Where is GitHub most popular in the UK?

07-09-2015 05:23 AM
Occasional Contributor
0 3 4,924

Recently I came across an article that had used the GitHub API to scrape information regarding the number of users in major cities in the US. The article gave me the idea to take this a little further and see if we could map out the number of users in each city, or perhaps more importantly the percentage of people in that city with a GitHub accounts. Before we begin let met point out the obvious flaws with the methodology of this application:

  • Populations are estimations (plus the UK census is now 4 years old)
  • Populations for cities can be difficult to define (city, urban, metro area)
  • GitHub accounts can be owned by companies as well as people
  • Not everyone gives their location on their GitHub accounts, or people may lie/not update

Having said this, it's still interesting to explore the available data and try to see or explain any patterns. Plus it's fun!

Data Scraping

Firstly to get the data into a format that could be mapped, it was necessary to instantiate a list of cities that I was interested in, and assign these their populations (I used Wikipedia).

Then using Python and the GitHub API I scraped the number accounts that matched the town name. Here it was necessary to try multiple different matches to get an accurate data. For example, with London it was necessary to try "London, England", "London, Great Britain", "London, United Kingdom" and "London, UK" as these are all valid locations representing the same place. You will need a GitHub account and a token to avoid rate limiting.

The Results


CityGitHub AccountsCity PopulationRate
Cambridge, England13131285151.022
Brighton, England5881630000.361
Oxford, England5511713800.322
Bath, England231888590.260
Reading, England2911608250.181
Durham, England68480690.141
Bristol, England8376170000.136
York, England2602044390.127
Norwich, England1651404520.117
Edinburgh, Scotland8017820000.102
London, England929197874260.095
Glasgow, Scotland5585899000.095
Dundee, Scotland1331539900.086
Exeter, England981218000.080
Belfast, Northern-Ireland2162767050.078
Bangor, Wales11163580.067
Aberdeen, Scotland1251891200.066
Cardiff, Wales2834472870.063
Bournemouth, England1161834910.063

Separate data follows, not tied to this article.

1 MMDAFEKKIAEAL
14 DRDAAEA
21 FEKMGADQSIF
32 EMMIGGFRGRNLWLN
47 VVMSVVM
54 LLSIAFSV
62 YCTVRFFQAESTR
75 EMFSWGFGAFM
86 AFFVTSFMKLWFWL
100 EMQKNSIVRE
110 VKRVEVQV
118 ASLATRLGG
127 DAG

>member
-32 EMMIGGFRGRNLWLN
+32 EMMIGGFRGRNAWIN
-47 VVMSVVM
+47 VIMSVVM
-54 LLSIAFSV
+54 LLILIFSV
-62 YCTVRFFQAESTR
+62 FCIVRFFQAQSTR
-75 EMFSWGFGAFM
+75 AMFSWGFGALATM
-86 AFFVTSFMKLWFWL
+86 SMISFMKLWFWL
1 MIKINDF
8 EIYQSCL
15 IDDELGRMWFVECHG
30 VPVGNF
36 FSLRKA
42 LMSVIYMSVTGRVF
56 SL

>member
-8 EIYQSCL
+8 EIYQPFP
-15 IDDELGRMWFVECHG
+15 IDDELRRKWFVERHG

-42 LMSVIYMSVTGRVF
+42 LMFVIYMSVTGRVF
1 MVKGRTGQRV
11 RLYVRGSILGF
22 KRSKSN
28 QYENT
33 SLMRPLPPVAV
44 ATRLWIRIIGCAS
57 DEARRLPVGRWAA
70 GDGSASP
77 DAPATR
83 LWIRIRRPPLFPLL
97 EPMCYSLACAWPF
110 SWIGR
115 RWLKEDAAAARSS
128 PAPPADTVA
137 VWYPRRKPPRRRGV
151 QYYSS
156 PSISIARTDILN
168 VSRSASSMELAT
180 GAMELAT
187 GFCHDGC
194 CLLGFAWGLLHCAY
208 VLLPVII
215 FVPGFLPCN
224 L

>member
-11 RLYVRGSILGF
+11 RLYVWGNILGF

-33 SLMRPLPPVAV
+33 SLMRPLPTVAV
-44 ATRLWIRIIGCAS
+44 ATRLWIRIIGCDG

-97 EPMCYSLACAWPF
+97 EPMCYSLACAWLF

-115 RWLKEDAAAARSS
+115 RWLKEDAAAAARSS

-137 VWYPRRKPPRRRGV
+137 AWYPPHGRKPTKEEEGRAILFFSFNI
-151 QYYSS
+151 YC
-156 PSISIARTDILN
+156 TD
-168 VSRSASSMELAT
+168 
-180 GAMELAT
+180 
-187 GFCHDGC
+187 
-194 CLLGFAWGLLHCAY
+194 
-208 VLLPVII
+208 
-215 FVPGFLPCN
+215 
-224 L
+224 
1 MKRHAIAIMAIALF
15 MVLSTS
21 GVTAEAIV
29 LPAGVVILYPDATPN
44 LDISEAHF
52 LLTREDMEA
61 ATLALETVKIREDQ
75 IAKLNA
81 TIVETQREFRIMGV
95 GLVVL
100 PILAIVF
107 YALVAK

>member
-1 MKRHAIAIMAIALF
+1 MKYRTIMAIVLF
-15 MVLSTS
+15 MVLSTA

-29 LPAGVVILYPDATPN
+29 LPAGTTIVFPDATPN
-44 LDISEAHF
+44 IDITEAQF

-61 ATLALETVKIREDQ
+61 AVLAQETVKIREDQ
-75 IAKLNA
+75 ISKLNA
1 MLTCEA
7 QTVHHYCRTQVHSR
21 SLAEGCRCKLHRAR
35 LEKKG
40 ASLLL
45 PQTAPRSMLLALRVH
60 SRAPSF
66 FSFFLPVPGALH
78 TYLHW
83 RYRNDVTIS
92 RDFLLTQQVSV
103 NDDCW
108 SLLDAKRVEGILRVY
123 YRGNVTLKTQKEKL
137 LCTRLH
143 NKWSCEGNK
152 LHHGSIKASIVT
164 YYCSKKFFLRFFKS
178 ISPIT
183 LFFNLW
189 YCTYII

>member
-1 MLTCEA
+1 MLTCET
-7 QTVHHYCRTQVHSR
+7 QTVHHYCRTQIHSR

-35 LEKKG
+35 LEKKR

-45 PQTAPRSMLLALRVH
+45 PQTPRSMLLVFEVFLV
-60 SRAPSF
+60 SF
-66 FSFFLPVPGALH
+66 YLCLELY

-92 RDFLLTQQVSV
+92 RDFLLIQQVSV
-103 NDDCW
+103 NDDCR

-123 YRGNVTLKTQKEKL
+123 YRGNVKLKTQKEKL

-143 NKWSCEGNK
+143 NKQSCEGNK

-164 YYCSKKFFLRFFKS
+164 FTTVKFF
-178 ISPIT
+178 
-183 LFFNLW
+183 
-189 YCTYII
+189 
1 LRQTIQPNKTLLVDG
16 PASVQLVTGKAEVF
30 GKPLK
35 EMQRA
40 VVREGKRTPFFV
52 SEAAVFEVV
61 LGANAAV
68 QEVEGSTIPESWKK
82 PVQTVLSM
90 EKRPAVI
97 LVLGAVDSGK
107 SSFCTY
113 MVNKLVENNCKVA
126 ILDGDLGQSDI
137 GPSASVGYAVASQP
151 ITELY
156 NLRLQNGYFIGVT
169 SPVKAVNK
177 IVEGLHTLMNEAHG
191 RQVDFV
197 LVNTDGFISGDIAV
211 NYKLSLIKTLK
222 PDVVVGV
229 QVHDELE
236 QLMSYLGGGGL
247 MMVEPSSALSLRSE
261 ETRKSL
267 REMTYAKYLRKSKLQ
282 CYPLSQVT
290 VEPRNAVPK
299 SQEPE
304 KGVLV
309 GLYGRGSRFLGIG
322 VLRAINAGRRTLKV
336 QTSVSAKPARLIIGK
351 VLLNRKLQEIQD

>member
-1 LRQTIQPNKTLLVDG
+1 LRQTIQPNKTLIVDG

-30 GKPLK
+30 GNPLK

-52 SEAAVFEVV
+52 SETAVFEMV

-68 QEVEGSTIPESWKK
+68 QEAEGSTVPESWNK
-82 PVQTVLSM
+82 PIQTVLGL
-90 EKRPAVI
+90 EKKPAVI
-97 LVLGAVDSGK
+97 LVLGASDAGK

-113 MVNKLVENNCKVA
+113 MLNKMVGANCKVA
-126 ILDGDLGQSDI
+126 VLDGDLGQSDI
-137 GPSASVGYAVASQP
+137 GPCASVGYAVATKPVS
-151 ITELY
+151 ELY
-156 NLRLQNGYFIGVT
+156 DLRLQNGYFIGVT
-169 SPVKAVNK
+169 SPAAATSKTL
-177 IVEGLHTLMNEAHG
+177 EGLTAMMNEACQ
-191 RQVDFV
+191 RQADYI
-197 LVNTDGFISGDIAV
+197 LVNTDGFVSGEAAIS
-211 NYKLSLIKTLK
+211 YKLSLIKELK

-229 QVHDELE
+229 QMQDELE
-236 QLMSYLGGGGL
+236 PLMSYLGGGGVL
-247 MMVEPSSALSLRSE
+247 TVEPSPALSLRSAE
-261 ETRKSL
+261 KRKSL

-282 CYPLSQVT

Sheffield, England3626407200.056
Nottingham, England3897299770.053
Liverpool, England2364664150.051
Manchester, England129125533790.051
Plymouth, England1222566000.048
Swansea, Wales1012390230.042
Newcastle, England3518799960.040
Southampton, England3128555690.036
Inverness, Scotland21579600.036
Leicester, England1435090000.028
Leeds, England49617779340.028
Gloucester, England291256490.023
Warwick, England291393960.021
Birmingham, England50324409860.021
Newport, Wales261457000.018
Derry, Northern-Ireland6836520.007
Aylesbury, England131845600.007
Lisburn, Northern-Ireland4714030.006

We can see highest on the list is Cambridge with over 1 % of the population having a GitHub account. Lowest on the list was Lisburn with 0.006 closely followed by Aylesbury (where I live ) and Derry with 0.007%. To put this into perspective the original Hirily analysis found 3% of San Francisco's population had a GitHub account!

Making the Map

The script outputs a CSV which was then uploaded into ArcGIS Online content pane using a developer account. When uploading the CSV we can set the city column to be geocoded. This allows us to take the address of the city and turn it into a latitude and longitude, in turn allowing us to map the data.


The process asks if you want to review (probably worth while as some points can end up astray). Once this was done, I gained a Feature Service of the data (a REST end point we can get our data from). From here I took this into a Esri Leaflet map (one of Esri's GitHub projects!). The main bulk of the mapping is outlined in the JavaScript code below:

    var map = L.map('map').setView([ 54.514, -2.122], 6);


    var ukGitHub =
    var gh = L.esri.featureLayer(ukGitHub, {
        pointToLayer: function (geojson, latlng) {
            var rate = geojson.properties.Rate;
            var size;

            if (rate >= 0.361 && rate < 1.2 ) {
                size = [65, 63];
            else if (rate >= 0.181 && rate < 0.361 ) {
                size = [55, 53];
            else if  (rate >= 0.095 && rate < 0.181 ) {
                size = [45, 43];
            else if  (rate >= 0.046 && rate < 0.095 ) {
                size = [35, 33];
            else if  (rate >= 0 && rate < 0.046 )  {
                size = [25, 23];

            return L.marker(latlng, {
                icon: L.icon({
                    iconUrl: 'imgs/github4.png',
                    iconSize: size,
                    iconAnchor: [size[0] / 2, size[1] / 2],
                    popupAnchor: [0, -11]

Screenshot and Live Demo

A screenshot of the map can be seen below, a live demo can be seen here.


Where's the code?

You can find the code on my GitHub account: JamesMilnerUK/github-mapping · GitHub 

set the city column to be geocoded. This allows us to take the address of the city and turn it into a latitude and longitude, in turn allowing us to map the data.

About the Author
Esri UK developer evangelist. Fan of maps, coffee, 3D, hot sauce, coding, web, Android, drawing, PC gaming.